“Extensive studies show that such a hypoxic gaseous environment is indeed healthier for humans than normal ambient air at sea level,” he continues. Having said that, the company does recommend that a minimum of 30 minutes should be taken outside this atmosphere for working periods over six hours within this environment.
FirePASS-P can suit the following applications:
1. As a single computer rack enclosure;
2. As an enclosure built around multiple computer racks;
3. A whole room or even a building can be converted in to a hypoxic environment.
“FirePASS can be installed as an alternative or as a complementary or supplementary option. For instance, sprinkler systems do not have to be removed, because they will simply never be activated. You only need to install and certify a conventional sprinkler suppression system to comply with regulations. However, when the necessity to evacuate a large amount of heat produced by hardware arises, the installation of a standard split air-conditioner unit is required,” Mark Knighton says.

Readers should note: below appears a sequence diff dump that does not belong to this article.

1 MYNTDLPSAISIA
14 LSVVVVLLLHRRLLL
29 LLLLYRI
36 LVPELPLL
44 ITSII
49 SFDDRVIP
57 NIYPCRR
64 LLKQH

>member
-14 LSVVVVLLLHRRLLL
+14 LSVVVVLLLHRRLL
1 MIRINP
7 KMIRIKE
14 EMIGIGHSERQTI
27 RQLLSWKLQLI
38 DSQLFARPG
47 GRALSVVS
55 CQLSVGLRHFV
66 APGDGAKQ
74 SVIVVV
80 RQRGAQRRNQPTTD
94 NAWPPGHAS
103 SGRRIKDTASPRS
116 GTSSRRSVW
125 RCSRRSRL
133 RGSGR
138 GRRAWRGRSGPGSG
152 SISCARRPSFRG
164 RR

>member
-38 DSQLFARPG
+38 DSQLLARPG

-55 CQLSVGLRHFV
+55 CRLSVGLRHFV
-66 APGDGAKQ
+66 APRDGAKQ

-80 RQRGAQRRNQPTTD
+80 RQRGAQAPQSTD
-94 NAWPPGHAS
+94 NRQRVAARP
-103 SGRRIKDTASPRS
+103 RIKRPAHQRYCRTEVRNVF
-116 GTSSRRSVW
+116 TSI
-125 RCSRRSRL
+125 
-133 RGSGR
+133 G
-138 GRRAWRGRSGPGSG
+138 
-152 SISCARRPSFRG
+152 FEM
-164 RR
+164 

FirePASS-P consists of a necessary amount of hypoxic generators, HEPA Filters and oxygen monitor. The A/C unit, smoke detectors and other supporting equipment can be supplied additionally; technical support, warranties and servicing are included as well.
“The system is simple to use, uncomplicated to install and can be installed in an already-occupied building. If an electrical hazard should occur this is what will happen: smoke and the extensive build-up of heat are detected by the smoke and heat sensors. This will be followed by alarm and automatic interruption of the electric supply of the computers and ancillary equipment, thus eliminating the source of ignition,” reports Knighton .